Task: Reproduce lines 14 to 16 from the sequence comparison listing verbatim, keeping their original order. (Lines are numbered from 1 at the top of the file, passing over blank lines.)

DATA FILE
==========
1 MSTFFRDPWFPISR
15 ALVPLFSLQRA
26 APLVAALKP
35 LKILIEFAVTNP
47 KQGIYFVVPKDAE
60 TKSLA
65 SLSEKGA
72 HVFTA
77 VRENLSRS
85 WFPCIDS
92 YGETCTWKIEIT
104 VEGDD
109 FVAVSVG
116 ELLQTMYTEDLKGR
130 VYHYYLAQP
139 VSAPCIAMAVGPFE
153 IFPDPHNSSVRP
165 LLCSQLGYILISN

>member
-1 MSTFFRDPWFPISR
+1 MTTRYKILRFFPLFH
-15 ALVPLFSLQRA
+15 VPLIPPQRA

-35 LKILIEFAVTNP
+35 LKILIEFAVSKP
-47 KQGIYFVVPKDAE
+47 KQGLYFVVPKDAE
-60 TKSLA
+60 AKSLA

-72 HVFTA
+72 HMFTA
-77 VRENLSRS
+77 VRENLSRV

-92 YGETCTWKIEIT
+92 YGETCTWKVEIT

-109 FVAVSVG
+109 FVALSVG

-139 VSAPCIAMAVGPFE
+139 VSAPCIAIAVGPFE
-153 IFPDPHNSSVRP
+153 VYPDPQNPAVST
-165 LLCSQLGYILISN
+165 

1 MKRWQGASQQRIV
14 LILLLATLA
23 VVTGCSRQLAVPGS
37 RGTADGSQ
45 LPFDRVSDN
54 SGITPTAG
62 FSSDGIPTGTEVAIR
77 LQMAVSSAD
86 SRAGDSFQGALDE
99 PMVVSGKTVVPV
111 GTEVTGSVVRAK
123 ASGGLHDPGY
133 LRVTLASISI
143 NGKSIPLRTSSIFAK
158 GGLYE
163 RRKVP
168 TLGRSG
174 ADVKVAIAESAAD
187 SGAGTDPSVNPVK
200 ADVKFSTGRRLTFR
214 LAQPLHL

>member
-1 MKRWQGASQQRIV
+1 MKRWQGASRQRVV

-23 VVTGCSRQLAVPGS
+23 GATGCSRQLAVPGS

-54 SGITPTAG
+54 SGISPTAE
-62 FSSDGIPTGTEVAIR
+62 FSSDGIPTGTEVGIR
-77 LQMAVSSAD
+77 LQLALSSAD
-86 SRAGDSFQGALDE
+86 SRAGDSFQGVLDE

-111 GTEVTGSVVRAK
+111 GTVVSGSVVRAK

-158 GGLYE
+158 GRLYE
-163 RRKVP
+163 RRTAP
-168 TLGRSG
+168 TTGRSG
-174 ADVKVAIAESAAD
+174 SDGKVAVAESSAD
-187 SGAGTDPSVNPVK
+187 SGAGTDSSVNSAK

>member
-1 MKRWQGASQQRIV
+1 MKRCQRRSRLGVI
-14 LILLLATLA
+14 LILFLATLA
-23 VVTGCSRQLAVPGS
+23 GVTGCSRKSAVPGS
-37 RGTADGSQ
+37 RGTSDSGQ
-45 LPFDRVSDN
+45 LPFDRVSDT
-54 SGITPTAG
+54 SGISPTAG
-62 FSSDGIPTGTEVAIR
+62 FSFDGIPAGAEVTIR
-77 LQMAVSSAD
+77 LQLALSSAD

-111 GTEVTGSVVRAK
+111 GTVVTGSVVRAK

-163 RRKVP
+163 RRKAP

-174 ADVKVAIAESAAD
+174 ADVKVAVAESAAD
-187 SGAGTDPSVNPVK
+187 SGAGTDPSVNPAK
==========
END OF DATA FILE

116 ELLQTMYTEDLKGR
130 VYHYYLAQP
139 VSAPCIAMAVGPFE